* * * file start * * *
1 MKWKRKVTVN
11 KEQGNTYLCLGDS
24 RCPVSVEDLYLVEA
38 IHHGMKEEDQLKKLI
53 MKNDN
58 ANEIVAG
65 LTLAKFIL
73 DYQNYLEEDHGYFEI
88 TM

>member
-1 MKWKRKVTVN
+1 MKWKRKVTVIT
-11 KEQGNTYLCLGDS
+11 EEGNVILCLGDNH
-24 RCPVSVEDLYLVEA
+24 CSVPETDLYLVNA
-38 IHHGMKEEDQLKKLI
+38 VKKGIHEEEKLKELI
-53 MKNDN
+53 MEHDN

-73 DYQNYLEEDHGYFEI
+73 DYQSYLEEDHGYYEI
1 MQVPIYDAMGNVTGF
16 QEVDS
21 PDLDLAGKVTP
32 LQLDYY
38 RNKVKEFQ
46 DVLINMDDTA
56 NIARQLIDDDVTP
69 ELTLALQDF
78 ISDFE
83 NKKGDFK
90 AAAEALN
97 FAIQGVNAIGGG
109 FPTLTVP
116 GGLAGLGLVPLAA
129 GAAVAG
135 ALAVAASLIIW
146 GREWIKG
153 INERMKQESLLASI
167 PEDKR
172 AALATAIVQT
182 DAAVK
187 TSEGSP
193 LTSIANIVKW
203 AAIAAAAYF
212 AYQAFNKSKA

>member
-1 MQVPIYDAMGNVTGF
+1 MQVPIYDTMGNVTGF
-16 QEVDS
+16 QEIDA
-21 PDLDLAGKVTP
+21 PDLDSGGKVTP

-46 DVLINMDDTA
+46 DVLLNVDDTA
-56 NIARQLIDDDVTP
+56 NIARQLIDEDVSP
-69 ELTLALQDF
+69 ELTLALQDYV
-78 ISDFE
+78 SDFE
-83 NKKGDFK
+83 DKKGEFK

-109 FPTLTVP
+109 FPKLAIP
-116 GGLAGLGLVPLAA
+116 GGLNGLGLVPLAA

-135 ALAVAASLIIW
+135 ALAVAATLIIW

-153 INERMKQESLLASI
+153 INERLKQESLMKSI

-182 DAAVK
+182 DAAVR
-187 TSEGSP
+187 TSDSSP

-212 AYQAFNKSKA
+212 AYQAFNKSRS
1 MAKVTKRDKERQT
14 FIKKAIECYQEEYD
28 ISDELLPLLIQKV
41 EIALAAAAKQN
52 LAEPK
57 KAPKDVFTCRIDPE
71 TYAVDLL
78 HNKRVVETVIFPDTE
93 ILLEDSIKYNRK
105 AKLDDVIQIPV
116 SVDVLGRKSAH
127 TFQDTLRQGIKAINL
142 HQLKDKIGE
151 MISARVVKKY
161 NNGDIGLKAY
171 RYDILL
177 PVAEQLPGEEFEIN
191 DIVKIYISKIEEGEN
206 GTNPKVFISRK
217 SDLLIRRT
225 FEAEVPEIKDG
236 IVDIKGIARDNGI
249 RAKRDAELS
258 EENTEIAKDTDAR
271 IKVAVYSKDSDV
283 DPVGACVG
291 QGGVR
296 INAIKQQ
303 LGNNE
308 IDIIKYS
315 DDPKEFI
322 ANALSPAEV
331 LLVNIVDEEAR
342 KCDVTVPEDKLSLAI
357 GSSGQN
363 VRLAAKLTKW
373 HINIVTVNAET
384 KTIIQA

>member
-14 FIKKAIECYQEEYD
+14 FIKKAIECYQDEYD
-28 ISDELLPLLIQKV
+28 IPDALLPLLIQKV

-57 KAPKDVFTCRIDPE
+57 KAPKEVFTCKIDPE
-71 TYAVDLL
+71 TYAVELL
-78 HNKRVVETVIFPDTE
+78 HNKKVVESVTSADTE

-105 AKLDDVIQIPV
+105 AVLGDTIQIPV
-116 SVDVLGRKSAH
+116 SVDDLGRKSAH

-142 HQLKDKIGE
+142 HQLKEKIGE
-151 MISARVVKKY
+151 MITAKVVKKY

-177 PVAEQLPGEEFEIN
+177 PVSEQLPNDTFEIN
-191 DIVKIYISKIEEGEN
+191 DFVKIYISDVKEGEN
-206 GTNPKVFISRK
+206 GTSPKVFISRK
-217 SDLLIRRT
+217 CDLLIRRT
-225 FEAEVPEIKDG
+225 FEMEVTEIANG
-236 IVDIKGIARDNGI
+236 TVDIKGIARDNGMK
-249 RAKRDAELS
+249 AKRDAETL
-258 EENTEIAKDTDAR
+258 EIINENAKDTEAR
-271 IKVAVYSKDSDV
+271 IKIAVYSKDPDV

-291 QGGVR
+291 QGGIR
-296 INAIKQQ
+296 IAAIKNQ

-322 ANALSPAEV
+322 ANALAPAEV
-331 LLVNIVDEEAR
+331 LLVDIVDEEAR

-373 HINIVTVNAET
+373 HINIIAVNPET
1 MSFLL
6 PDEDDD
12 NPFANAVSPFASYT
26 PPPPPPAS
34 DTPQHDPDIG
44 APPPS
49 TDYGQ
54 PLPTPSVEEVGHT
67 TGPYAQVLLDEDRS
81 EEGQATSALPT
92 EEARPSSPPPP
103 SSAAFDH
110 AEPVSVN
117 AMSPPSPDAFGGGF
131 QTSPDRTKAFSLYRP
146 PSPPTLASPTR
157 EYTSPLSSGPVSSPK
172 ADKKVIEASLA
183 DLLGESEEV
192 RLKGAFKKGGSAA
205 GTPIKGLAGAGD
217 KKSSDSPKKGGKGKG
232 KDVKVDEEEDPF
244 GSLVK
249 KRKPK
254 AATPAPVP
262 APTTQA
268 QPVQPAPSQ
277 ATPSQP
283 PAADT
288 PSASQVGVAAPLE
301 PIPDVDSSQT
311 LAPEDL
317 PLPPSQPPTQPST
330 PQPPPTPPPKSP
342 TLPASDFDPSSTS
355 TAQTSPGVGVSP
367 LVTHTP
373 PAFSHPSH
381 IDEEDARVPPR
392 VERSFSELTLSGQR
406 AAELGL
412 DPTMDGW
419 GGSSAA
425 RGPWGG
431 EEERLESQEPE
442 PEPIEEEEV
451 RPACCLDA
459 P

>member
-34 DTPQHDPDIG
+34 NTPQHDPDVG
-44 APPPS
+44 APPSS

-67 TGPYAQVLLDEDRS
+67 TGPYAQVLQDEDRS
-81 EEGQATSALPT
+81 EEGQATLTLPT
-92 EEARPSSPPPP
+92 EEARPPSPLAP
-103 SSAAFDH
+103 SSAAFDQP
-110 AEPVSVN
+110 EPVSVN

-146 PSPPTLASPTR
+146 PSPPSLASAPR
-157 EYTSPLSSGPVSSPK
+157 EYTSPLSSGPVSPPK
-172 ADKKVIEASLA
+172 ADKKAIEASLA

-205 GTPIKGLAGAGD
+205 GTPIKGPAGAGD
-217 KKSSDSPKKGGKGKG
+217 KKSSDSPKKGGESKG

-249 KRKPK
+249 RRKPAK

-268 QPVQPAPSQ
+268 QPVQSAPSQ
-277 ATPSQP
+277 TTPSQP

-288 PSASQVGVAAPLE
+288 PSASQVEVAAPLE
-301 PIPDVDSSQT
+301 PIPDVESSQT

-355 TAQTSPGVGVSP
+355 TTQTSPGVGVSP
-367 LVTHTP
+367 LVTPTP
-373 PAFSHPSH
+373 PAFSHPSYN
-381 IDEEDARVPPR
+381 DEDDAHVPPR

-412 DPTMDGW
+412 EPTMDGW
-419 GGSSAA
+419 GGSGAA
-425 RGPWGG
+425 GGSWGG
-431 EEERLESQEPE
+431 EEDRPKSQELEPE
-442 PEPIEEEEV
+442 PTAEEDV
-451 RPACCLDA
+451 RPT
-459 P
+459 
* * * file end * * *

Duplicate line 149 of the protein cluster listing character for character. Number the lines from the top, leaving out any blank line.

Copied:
+249 AKRDAETL